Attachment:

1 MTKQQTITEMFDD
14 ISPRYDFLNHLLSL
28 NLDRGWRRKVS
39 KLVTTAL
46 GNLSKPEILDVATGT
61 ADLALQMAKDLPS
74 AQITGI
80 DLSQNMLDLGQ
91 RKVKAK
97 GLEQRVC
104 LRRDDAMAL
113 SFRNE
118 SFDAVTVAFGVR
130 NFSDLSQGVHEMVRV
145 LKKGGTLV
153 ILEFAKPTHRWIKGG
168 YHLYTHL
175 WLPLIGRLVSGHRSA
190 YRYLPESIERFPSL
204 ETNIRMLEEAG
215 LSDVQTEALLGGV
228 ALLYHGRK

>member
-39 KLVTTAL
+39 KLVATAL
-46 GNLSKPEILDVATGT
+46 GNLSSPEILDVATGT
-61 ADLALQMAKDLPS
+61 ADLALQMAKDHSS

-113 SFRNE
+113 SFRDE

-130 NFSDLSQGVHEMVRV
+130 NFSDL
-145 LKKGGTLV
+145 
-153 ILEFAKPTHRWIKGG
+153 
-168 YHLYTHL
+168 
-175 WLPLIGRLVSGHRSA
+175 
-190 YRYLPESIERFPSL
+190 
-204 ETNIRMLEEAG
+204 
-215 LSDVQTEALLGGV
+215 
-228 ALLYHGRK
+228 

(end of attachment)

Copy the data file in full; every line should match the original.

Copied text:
1 MTKQQTITEMFDD
14 ISPRYDFLNHLLSL
28 NLDRGWRRKVS
39 KLVTTAL
46 GNLSKPEILDVATGT
61 ADLALQMAKDLPS
74 AQITGI
80 DLSQNMLDLGQ
91 RKVKAK
97 GLEQRVC
104 LRRDDAMAL
113 SFRNE
118 SFDAVTVAFGVR
130 NFSDLSQGVHEMVRV
145 LKKGGTLV
153 ILEFAKPTHRWIKGG
168 YHLYTHL
175 WLPLIGRLVSGHRSA
190 YRYLPESIERFPSL
204 ETNIRMLEEAG
215 LSDVQTEALLGGV
228 ALLYHGRK

>member
-39 KLVTTAL
+39 KLVATAL
-46 GNLSKPEILDVATGT
+46 GNLSSPEILDVATGT
-61 ADLALQMAKDLPS
+61 ADLALQMAKDHSS

-113 SFRNE
+113 SFRDE

-130 NFSDLSQGVHEMVRV
+130 NFSDL
-145 LKKGGTLV
+145 
-153 ILEFAKPTHRWIKGG
+153 
-168 YHLYTHL
+168 
-175 WLPLIGRLVSGHRSA
+175 
-190 YRYLPESIERFPSL
+190 
-204 ETNIRMLEEAG
+204 
-215 LSDVQTEALLGGV
+215 
-228 ALLYHGRK
+228 